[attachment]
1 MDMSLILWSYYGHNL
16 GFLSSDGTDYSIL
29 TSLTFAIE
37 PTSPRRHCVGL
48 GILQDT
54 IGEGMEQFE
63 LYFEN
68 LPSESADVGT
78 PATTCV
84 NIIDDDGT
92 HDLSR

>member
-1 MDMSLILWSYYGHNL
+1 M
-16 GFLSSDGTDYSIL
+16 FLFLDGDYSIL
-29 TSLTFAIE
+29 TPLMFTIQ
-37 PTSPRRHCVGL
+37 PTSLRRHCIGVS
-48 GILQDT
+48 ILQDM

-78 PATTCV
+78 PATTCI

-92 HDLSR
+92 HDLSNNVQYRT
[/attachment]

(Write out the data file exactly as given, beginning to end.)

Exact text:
1 MDMSLILWSYYGHNL
16 GFLSSDGTDYSIL
29 TSLTFAIE
37 PTSPRRHCVGL
48 GILQDT
54 IGEGMEQFE
63 LYFEN
68 LPSESADVGT
78 PATTCV
84 NIIDDDGT
92 HDLSR

>member
-1 MDMSLILWSYYGHNL
+1 M
-16 GFLSSDGTDYSIL
+16 FLFLDGDYSIL
-29 TSLTFAIE
+29 TPLMFTIQ
-37 PTSPRRHCVGL
+37 PTSLRRHCIGVS
-48 GILQDT
+48 ILQDM

-78 PATTCV
+78 PATTCI

-92 HDLSR
+92 HDLSNNVQYRT